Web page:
Background. Health care providers need prognostic factors to distinguish between patients who are likely to recover and those who are not likely to recover. Objective. The aim of this study was to: (1) describe the clinical course of recovery and (2) identify prognostic factors of recovery in patients with shoulder pain at the 26-week follow-up. Design. A prospective cohort study was carried out in the Netherlands and included 389 patients who consulted a physical therapist for a new episode of shoulder pain. Method. Participants were followed for 26 weeks. Potential predictors of recovery were selected from the literature and, with the addition of 2 new variables (ie, use of diagnostic ultrasound and working alliance), evaluated in the multivariable regression analysis. Multiple imputation was used to handle missing data, and bootstrap methods were used for internal validation. Results. The recovery rate was 60% for the total population and 65% for the working population after 26 weeks. Short duration of complaints, lower disability scores, having a paid job, better working alliance, and no feelings of anxiety or depression were associated with recovery. In the working population, only duration of complaints and disability remained in the final model. The area under the receiver operating characteristic curve (AUC) for the final model was 0.67 for the total population and 0.63 for the working population. After internal validation, the AUC was corrected to 0.66 and 0.63, respectively. Limitations. External validation of the prognostic model should be done prior to its use in clinical practice. Conclusion. The results of this study indicate that several factors can predict recovery.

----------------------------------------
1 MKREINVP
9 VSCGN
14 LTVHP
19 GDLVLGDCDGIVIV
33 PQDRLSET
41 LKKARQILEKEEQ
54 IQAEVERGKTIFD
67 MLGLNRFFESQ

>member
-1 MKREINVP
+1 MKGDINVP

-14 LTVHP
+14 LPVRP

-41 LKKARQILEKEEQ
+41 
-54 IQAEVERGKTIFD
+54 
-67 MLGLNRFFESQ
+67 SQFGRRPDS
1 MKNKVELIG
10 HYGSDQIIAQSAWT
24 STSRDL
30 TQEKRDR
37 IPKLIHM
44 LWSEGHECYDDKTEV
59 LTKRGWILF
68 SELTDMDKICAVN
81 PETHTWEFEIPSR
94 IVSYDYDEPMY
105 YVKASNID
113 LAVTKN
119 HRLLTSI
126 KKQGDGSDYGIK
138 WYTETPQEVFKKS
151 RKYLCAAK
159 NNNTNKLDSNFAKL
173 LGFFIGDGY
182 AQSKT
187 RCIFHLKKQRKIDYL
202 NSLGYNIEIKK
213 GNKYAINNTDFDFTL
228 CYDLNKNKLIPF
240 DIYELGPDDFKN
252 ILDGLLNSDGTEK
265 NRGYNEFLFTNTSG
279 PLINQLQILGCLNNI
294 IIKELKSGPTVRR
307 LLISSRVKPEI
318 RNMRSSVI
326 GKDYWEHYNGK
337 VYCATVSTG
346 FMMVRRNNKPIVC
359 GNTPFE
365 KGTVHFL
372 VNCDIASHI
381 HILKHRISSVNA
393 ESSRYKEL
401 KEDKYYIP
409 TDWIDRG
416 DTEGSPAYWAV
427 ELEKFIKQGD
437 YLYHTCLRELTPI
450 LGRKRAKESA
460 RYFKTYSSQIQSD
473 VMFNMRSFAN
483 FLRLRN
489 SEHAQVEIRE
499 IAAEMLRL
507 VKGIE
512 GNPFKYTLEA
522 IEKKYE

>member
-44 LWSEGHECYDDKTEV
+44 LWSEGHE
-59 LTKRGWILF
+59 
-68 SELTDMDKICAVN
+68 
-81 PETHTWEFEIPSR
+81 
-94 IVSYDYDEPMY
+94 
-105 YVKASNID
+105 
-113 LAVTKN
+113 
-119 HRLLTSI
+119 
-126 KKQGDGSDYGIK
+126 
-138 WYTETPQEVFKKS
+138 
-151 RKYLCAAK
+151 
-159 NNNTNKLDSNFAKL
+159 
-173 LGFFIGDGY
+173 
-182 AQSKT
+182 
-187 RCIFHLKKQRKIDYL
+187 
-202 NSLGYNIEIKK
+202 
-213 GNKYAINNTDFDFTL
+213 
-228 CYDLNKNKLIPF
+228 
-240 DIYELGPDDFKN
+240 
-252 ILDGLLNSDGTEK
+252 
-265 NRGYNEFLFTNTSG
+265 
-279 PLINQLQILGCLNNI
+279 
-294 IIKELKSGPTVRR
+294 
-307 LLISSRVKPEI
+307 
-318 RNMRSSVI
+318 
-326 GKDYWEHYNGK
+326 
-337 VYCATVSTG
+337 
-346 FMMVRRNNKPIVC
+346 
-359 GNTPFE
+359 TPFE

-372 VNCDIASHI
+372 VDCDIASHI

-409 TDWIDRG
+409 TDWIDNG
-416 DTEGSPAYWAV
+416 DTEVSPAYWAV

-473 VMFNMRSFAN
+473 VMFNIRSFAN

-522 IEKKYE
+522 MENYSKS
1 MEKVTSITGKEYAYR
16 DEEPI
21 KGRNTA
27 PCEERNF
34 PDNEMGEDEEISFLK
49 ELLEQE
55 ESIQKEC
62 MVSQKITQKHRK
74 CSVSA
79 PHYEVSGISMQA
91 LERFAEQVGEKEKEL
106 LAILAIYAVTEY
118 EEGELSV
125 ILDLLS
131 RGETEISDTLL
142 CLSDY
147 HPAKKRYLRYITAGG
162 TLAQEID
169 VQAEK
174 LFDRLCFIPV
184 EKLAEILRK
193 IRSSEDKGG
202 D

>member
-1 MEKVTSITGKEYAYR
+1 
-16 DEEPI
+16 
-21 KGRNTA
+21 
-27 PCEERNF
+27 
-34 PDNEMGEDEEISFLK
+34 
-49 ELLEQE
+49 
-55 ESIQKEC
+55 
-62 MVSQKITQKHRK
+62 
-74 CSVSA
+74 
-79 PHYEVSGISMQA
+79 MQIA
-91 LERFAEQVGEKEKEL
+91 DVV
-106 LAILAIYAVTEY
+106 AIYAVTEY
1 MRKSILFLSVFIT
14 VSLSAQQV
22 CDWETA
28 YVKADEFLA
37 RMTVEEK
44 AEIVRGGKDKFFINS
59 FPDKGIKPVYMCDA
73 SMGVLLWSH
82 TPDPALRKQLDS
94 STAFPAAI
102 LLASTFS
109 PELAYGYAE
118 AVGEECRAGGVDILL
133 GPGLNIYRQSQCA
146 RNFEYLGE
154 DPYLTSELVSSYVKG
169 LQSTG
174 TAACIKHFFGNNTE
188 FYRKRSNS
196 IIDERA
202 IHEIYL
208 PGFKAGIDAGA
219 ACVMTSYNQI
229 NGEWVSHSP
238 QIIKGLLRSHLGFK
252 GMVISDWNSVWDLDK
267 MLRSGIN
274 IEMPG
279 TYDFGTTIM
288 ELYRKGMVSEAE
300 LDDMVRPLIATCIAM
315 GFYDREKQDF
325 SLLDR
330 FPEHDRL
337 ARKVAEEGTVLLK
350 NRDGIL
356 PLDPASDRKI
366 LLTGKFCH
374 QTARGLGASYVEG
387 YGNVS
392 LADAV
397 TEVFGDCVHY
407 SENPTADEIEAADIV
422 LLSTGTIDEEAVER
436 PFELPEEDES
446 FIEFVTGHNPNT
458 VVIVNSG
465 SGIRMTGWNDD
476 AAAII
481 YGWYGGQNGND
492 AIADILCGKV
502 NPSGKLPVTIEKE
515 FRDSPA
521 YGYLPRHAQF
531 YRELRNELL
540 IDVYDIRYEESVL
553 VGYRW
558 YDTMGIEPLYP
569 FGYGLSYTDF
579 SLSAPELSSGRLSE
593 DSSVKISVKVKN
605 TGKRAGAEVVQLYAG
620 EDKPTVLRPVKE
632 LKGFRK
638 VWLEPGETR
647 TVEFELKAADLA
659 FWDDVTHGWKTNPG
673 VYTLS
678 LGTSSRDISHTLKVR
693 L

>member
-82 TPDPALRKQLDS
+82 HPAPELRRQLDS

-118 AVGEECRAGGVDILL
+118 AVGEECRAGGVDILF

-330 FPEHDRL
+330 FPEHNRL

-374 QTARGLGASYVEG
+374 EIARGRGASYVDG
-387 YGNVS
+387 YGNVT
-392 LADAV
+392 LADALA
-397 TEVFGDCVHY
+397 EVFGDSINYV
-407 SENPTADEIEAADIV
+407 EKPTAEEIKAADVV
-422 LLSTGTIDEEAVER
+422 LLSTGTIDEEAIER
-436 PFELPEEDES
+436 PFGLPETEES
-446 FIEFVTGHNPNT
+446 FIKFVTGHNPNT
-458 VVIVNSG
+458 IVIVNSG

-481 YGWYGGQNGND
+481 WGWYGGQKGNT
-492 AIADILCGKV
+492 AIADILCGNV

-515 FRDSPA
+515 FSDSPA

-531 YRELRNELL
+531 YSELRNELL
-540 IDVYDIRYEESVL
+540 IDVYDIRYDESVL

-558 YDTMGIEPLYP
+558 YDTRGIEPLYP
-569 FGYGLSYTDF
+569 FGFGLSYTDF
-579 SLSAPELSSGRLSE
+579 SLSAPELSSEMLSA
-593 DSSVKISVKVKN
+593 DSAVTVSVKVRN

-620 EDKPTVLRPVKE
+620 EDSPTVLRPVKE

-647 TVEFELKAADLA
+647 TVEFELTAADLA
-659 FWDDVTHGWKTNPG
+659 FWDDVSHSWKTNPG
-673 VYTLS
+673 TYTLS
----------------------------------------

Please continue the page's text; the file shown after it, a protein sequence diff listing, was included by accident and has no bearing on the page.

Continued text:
Additional Metadata
Persistent URL dx.doi.org/10.2522/ptj.20150649, hdl.handle.net/1765/95718
Journal Physical Therapy
Citation
Karel, Y.H.J.M, Verhagen, A.P, Thoomes-De Graaf, M, Duijn, E, van den Borne, M.P.J, Beumer, A, … Scholten-Peeters, G.G.M. (2017). Development of a prognostic model for patients with shoulder complaints in physical therapist practice. Physical Therapy, 97(1), 71–80. doi:10.2522/ptj.20150649